Sticky Stuff!

Glue is glue…..right?  So, why can’t I use regular glue products  available at the local retail store to bond strain gages? Well, actually, you can. The more pertinent question is, how important is your time and your data?


Box store glue does a good job of holding things together. And if all you cared about is that the strain gage remains stuck to the specimen, then one of these glues could do the job for you. But strain gages are intended to measure strain. And they achieve this goal via shear loading through the bonding adhesive. Therefore, the adhesive used to bond strain gages must have a high stiffness to carry the strains from the specimen into the gage. Most retail store glues contain added plasticizers to help with flexibility and peel strength; because, if all you want is for the two pieces to stick together, then these are  two important performance characteristics.


Additionally, to achieve faithful transmission of surface strain through the adhesive, the glue line must be thin. Most off the shelf glues contain thickening agents to help fill gaps encountered during normal household gluing jobs. Often, poor performance from commercial glues will not exhibit itself until after loading. At this point, you may encounter excessive creep and high sensitivity to temperature changes caused by the added plasticizers and thickening agents.


Micro-Measurements goes to great lengths to manufacture, qualify and test and control the storage conditions and shelf life of all its adhesives to ensure performance to exacting standards.  Even the best adhesives available from retail establishments have not been qualified for strain measurement and the shelf life is not monitored.  If the strain gage installer chooses one of these unqualified adhesives, he/she assumes all responsibility for qualifying the adhesive.  Even if a “garden variety” adhesive works once, there is no guarantee that it will work again since shelf life is not controlled.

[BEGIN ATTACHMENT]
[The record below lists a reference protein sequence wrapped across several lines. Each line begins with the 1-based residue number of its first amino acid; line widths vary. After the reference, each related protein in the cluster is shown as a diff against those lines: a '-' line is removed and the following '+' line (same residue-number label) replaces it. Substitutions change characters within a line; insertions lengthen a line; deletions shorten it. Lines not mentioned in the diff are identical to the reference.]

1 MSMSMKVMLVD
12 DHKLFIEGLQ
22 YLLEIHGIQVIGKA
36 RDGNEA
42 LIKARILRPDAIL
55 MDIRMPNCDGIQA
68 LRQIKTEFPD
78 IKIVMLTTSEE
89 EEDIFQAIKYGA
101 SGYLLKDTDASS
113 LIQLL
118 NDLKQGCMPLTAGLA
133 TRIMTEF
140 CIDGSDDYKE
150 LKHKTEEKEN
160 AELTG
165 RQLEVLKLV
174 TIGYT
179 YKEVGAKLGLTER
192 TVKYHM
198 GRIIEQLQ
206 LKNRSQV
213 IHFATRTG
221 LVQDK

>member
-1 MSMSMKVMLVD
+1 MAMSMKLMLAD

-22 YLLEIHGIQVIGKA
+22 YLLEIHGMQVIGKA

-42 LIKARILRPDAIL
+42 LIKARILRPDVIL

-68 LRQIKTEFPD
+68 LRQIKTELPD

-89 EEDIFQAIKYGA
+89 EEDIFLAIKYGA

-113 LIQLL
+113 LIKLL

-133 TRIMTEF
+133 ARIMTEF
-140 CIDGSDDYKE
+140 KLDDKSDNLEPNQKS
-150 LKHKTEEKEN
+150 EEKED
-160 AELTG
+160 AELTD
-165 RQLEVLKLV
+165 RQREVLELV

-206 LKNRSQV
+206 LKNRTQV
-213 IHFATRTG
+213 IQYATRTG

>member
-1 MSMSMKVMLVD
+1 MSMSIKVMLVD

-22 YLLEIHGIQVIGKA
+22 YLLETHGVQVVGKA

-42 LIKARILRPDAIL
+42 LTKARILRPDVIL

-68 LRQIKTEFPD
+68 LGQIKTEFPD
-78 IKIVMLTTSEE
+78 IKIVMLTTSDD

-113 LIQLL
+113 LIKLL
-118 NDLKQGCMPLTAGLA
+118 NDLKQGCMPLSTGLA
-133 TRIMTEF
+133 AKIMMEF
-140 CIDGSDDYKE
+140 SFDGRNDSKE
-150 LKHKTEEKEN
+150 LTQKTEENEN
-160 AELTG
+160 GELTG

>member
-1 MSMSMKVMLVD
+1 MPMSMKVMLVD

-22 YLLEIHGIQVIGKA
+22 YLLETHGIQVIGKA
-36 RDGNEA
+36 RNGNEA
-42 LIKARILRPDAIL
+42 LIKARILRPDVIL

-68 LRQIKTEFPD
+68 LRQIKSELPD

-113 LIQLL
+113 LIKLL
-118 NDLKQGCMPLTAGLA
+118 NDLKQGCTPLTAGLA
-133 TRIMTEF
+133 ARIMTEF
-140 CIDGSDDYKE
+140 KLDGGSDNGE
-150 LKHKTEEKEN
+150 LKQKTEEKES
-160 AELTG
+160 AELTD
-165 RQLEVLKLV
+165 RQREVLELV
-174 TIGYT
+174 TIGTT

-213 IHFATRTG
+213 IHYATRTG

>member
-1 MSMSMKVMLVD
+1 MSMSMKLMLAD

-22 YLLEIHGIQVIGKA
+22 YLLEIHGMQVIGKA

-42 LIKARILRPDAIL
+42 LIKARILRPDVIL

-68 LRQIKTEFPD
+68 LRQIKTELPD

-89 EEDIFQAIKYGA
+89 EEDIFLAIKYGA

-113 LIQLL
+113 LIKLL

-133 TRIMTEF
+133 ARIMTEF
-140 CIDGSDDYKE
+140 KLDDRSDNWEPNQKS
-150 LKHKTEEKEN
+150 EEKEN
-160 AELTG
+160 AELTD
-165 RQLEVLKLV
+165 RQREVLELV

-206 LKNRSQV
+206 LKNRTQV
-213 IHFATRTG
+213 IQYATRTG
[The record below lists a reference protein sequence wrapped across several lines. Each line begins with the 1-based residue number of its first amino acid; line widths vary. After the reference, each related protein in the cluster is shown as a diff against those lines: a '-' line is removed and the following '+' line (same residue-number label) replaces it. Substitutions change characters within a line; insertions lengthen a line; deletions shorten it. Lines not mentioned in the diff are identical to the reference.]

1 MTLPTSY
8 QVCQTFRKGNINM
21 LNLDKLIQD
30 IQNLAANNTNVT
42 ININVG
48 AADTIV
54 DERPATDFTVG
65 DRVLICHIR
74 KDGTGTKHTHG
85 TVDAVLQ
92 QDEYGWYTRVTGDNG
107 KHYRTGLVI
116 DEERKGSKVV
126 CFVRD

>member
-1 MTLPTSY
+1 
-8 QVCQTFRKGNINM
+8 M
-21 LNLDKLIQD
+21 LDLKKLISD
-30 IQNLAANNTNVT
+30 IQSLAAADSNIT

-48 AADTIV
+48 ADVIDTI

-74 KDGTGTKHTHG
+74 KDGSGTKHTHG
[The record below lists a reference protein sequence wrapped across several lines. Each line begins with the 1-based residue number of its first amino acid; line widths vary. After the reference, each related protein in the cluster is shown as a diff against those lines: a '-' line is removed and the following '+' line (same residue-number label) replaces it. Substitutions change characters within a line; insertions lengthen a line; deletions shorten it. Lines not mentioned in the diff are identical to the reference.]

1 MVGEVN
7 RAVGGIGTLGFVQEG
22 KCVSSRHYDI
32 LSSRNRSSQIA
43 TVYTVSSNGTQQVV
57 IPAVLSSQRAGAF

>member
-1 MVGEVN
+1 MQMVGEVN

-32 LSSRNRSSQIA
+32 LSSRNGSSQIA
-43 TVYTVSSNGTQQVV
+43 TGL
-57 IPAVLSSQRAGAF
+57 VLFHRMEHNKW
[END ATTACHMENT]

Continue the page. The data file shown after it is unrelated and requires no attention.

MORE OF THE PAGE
An age old quip is that if you only want your gage to stick, then try well-used bubble gum! But to achieve good strain data on purpose requires using quality strain measuring components. Rely on Micro-Measurements strain gages and accessories to make your test program successful.


To view more information on adhesives.

jjohnson's picture

Jim Johnson

Technical Sales Manager